While medical marijuana continues to be a legal battleground, a relatively new substance (used for centuries but new to recreational users) is making headlines. Salvia Divinorum, known on the street as “Sally D,” is a legal hallucinogen being sold in head shops, on the street, and on the Internet. While control of sales and possession may be imminent, for now, it is being purchased by young and old alike, as incense and as a recreational drug.
Known also as Diviner’s Sage and Hojas de Maria Pastora (leaves of Mary, the shepherdess), Salvia Divinorum is a member of the mint family, native to the Oaxaca region of Mexico. The plant grows to a height of three feet, with large green leaves and white flowers. Historically, salvia was used by the Mazatec tribe for spiritual and healing rituals. It has no approved medical use in the U.S. but it is sold in home and garden stores as a garden plant. The hallucinogenic effect is achieved only through making an extract from the dried leaves. The active constituent, salvinorum A, is not currently controlled under the Federal Controlled Substances Act (CSA).
A Google search of news articles about salvia turned up several stories from the past two years of users, mostly college students, who had smoked or inhaled salvia and had what have come to be known as “bad trips.” Some reported seeing very strong colors or large black swatches, and confusing or even frightening images. There are also Internet accounts of euphoric “peace and love” trips. The effects come on within five to ten minutes and last from 15 to 25 minutes.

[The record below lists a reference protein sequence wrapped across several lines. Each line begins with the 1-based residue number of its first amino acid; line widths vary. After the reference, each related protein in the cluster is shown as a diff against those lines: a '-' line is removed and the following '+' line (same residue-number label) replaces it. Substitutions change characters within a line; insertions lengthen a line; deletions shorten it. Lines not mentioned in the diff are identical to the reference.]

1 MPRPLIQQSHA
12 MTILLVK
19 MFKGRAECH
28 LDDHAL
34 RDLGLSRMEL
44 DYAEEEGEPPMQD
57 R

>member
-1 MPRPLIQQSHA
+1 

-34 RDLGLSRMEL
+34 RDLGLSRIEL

Head shops on Ocean Front Walk in Venice are selling salvia for prices starting at $24.99 for the lowest dosage (usually 5 grams) with prices running up to $65.00 or more for higher dosages (60 x1 grams), which lead to longer, more vivid trips.
Popular “brands” are Purple Buddha and Purple Sticky, which come in matchbox-like packets with colorful artwork.
The proprietors of one Venice smoke shop admitted to having used salvia. Their experiences were similar to those described in newspaper reports. “I shrunk and got wider and the TV was coming at me,” said one user. Another commented: “My friend said he saw little troll men building the universe.”
These users however, chuckled at suggestions that salvia might be dangerous, remarking that their fast-food lunch was probably more toxic.
The possession of salvia has been prohibited by law in the states of Louisiana, Missouri, Tennessee, Oklahoma, Delaware, Maine, North Dakota, Illinois, Kansas, Virginia, and Florida. Sales of salvia to minors have been outlawed in Maine, and as of January 1, 2009, California will also prohibit sales to minors.
At the federal level, a bill was introduced to Congress in 2002 that would have placed salvia divinorum and salvinorum A in Schedule 1 of the Controlled Substances Act. The bill never got beyond committee votes and has not been re-introduced.
The U.S. Drug Enforcement Adminstration (DEA) has been studying salvia, but has also not taken further action at this time.
Dr. Peter Galier, internal medicine specialist at UCLA-Santa Monica Medical Center, says that to his knowledge, no cases of users “overdosing” on salvia have been admitted to the Medical Center. But he believes the substance is potentially dangerous.
“It’s the ‘new wave’ LSD,” he says. “It sits on a potent opiod receptor in the brain and has the same general effects as LSD.” He warns that because of its easy availability, “you’re going to see problems.”